Macro Fly Photography - A Process

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chase creek
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Re: Macro Fly Photography - A Process

Post by chase creek » Tue May 12, 2015 8:48 pm

I don't have any experience with macro filters, but yes, the more glass you introduce into a lens system, the more it degrades the image. In my opinion, like a lot of other things, you get what you pay for. I've seen lots of macro shots made with macro filters that were fantastic.

I have been playing with other lens with extension tubes, and I like the 50mm 1.8 the best. Tubes will work with most any lens, prime or zoom, except most wide angle lens. I've also been playing with reversing the lens, which gives a greater magnification by mounting the lens backwards on the camera. I bought an adapter to do this from B&H Photo for $7. Works very well, but exposes the back of the lens, which makes me a little uncomfortable.

As far as depth of field, Ruard is correct when he says he gets a greater depth of field at f8. With most lens, there is a "sweet spot", usually about 2 stops back from the minimum aperature (say f22) that gives the maximum depth of field in macro. Don't ask me why; beyond my understanding, but it's true.

Lighting seems to be a "biggie" with macro. I prefer off-camera flash to ring lighting. Ring lights are fine, but will give you a "flatter" looking image. I just use a flash with a 3 ft cord to the flash shoe on the camera. Costs a lot less than a ring flash, too.

Macro is a really interesting area to explore, always something to learn - just like tying. :( :)
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Ruard
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Re: Macro Fly Photography - A Process

Post by Ruard » Wed May 13, 2015 6:52 am

chase creek wrote:
As far as depth of field, Ruard is correct when he says he gets a greater depth of field at f8. With most lens, there is a "sweet spot", usually about 2 stops back from the minimum aperature (say f22) that gives the maximum depth of field in macro. Don't ask me why; beyond my understanding, but it's true.
I use a compact camera the Canon power shot sx110 IS. do I understand you well that I got a better depth of field with a F of 6.3 ?

As light I use two lamps Halogen( ?) with a studio:

Image

Greeting

Ruard
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William Anderson
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Re: Macro Fly Photography - A Process

Post by William Anderson » Wed May 13, 2015 8:21 am

Rodger, thanks again for all the information. When I have a couple more items to play with I'd like to shoot an identical shot using as many lens variations as possible. The first pic on page 1 was shot with a 40mm macro lens and polarizing filter. Page two are same plus the 2x magnification filter.

Ruard, this is the difficulty in talking technically when so many things are relative. I have the exact same Canon power shot sx110 IS and nearly every photo you've seen until last week was taken with that camera. Such a great camera and perfect for what we're doing which is why I was so reluctant to go in a different direction. I'm certain the Canon will do things I was unable to manage, and I kept hitting my limits when tying to shoot other things, like the fly bodies and some alternate fly photo techniques. One factor as you've addressed is the highest F factor on this camera is F8. Controlling the depth of field on this type of camera is very limited. Again, some manage better than I have, but it's tough to make the comparisons between the digital compact cameras and the dslr.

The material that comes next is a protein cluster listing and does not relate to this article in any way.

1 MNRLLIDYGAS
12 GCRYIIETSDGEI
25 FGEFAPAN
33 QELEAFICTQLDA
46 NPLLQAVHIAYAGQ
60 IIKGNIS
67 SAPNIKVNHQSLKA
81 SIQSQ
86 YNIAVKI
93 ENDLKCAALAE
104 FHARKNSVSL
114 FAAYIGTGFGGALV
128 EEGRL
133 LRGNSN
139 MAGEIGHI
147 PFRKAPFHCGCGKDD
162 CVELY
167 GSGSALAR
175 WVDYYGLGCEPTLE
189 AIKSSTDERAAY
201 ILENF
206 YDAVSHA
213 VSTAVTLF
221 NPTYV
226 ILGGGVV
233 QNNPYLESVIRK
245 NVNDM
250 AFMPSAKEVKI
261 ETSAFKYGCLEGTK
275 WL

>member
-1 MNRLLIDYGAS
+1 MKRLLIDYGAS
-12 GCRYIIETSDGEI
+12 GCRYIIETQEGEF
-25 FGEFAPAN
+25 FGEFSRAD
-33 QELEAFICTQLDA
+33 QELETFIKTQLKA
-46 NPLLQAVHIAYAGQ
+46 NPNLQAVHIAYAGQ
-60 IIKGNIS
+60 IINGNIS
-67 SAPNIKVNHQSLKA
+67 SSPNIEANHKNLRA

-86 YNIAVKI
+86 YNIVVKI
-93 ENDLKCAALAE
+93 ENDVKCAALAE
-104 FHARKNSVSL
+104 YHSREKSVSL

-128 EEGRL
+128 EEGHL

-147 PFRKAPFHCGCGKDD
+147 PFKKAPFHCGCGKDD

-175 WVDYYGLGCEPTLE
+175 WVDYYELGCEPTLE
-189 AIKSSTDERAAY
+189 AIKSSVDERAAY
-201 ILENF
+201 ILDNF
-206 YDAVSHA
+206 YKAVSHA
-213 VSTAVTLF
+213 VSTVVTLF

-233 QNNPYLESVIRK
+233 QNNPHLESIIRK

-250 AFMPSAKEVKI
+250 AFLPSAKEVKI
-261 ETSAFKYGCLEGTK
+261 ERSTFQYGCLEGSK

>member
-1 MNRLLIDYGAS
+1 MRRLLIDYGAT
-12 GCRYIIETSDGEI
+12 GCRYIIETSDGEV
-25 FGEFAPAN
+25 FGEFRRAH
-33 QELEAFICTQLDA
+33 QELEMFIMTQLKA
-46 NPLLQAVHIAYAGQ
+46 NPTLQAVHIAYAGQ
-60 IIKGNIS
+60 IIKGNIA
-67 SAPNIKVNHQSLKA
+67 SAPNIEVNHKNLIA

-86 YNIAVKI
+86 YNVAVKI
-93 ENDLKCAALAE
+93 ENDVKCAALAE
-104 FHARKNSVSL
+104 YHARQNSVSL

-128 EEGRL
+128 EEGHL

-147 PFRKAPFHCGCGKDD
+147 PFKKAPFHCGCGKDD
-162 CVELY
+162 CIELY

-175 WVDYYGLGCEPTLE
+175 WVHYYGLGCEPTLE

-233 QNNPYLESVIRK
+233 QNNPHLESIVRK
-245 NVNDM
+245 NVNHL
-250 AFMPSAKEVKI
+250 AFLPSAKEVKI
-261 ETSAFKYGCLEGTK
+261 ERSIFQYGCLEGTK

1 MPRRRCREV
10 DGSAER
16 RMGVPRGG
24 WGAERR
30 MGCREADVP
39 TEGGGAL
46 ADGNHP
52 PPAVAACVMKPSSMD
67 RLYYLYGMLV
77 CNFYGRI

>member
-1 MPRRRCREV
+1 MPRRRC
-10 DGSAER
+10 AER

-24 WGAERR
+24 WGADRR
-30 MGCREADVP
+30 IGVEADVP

I know Hans shot nearly all the shots for his site using an older compact digital and who could complain about the sharpness and high quality of those shots. He found a model that loved the macro. He was kind enough to call once and walk me through each of his settings and lighting, etc and it made a huge gain for me. I'm still unclear about the use of the technical information from a dslr to a compact digital. There's no reason why this thread shouldn't be used to explore this topic.

Thanks for posting your set up. I hope as many as care to will post or discuss there own set up or describe their camera settings or lens configuration. My set up is in flux (disassembled), but when it's a little more resolved I'll post it.
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Re: Macro Fly Photography - A Process

Post by gingerdun » Wed May 13, 2015 1:36 pm

Hi William,
So sorry to have been absent from this thread on a subject close to my heart.
Your are doing interesting experiments with your great new camera and backgrounds. Lighting has been the biggest challenge for me, and I still haven't found a fool-proof solution for achieving the white backgrounds that I like.
Your photographs seem to have a dual-role as documents for the craft, and also as works of art. Finding the balance between the two goals will be your personal style.